Mixed martial arts, or MMA, is a combat sport that incorporates different fighting styles. In the past several decades, MMA has gained global popularity because it allows spectators to see how various martial arts work outside of their own contexts.

Watching the bouts also lets you witness some of the best fighters in the world compete in exciting matches where their unique blends of training are put to the test. But MMA would have no basis without the groundwork laid by individual martial arts.

Here, we’ll go over what martial arts are used in MMA and the contributions that they make to it.

Boxing

If you’ve ever seen one of Conor McGregor’s matches, you know just how devastating boxing can be in MMA. Since each fight starts with both competitors in a standing position, boxing helps them to set up their initial defensive guard and offensive maneuvers.

With its emphasis on footwork, dodging, and finding openings, boxing allows fighters to become successful in striking, which is a fundamental part of MMA. To knock out an opponent, a fighter must be able to land solid hits, and boxing provides this type of proficiency.

Muay Thai

Unlike boxing, Muay Thai also makes use of elbows, knees, and shins in addition to fists. For this reason, people often refer to it as the “Art of Eight Limbs.” As MMA is fluid, Muay Thai comes in handy in situations where boxing might not be ideal.

The most notable example of this is when combatants are in a clinch. In this position, both fighters are gripping each other while standing. Since the proximity is so close, it’s difficult to throw a regular punch.

But with the knee and elbow techniques of Muay Thai, they can continue to cause damage rather than create an opening for their opponent to rest.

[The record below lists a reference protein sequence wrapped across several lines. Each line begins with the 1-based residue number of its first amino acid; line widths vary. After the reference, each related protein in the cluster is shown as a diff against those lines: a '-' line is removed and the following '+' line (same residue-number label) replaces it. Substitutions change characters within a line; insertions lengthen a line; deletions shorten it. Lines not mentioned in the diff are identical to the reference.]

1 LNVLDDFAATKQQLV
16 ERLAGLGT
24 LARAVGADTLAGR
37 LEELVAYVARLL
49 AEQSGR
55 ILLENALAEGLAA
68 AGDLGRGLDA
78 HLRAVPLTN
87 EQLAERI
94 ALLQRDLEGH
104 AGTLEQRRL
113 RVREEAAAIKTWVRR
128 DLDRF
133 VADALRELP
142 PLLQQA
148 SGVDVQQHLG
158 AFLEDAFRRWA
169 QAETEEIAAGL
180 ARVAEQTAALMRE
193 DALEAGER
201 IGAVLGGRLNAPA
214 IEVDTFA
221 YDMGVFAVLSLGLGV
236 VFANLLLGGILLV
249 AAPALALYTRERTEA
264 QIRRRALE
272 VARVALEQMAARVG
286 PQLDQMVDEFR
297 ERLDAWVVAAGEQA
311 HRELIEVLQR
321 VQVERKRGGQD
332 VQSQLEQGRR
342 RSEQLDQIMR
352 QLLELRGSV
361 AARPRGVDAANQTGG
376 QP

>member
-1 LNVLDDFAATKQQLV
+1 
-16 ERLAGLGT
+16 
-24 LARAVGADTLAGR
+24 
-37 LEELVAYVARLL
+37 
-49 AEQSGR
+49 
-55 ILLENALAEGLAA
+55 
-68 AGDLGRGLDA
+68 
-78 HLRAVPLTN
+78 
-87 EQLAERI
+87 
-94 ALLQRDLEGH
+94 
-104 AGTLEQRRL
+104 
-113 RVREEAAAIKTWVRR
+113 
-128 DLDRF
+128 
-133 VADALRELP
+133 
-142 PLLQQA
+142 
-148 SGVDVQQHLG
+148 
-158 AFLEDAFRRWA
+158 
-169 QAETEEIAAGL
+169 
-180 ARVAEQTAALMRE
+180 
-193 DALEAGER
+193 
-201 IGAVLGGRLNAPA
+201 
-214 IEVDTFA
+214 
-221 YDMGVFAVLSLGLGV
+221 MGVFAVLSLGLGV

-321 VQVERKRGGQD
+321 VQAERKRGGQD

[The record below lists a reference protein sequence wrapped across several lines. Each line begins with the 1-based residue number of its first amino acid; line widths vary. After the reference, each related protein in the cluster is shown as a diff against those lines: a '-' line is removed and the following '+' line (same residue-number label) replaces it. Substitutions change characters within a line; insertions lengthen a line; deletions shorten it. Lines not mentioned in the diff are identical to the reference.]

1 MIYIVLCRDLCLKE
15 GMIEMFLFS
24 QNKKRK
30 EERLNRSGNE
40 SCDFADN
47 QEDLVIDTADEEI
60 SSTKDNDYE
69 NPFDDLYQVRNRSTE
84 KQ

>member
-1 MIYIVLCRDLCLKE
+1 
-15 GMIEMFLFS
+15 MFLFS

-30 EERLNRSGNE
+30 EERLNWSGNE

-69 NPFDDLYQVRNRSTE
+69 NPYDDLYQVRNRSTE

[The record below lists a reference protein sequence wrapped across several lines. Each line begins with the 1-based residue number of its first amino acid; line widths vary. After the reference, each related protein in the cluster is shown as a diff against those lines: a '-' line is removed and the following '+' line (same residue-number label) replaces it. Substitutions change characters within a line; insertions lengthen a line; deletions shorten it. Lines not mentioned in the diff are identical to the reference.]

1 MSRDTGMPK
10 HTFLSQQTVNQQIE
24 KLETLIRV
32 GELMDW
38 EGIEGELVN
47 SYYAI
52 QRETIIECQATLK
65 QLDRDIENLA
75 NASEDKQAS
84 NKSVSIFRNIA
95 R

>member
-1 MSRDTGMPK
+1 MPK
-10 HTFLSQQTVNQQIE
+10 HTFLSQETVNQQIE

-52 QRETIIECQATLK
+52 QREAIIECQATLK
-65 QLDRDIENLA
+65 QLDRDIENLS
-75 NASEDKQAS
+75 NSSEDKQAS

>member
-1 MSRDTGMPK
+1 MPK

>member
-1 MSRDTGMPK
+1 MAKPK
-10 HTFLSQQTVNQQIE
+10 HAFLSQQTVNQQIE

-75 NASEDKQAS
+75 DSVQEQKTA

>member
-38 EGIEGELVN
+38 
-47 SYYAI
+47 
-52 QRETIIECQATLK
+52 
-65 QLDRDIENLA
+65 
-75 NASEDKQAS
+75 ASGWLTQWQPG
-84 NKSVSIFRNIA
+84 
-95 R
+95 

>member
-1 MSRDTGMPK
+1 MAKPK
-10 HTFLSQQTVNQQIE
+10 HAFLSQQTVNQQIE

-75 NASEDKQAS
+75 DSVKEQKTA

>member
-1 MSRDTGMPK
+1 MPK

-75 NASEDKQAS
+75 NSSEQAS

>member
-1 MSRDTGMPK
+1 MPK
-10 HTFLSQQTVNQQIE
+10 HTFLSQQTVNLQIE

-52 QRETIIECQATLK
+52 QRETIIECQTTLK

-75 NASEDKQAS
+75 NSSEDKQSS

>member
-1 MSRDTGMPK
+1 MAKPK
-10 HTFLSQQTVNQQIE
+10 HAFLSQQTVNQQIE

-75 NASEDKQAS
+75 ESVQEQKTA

Brazilian Jiu-Jitsu

MMA isn’t all about just striking, though. Grappling is integral in many fights, and a skilled grappler can quickly turn a contest around in their favor.

Whereas with striking, a combatant seeks to cause direct damage to their foe, slowing them down so that they can’t hit back hard enough or knocking them out entirely, Brazilian Jiu-Jitsu has an entirely different approach.

A Brazilian Jiu-Jitsu practitioner will seek to get their opponent on the ground and submit them with a chokehold or joint lock.

A chokehold will deprive the opponent of air, while a joint lock gives the user the power to break or dislocate their opponent’s limb (though in a fight it acts more as a checkmate move rather than a way to cause serious harm).

Once a competitor is caught in either of these submissions, the fight is almost always over. Either the fighter who is caught will tap out or the referee will end the match.

The beauty of Brazilian Jiu-Jitsu is that a skilled person can defeat someone larger and stronger than them. Many fighters have demonstrated this throughout the history of the art—from its founders to present-day practitioners.

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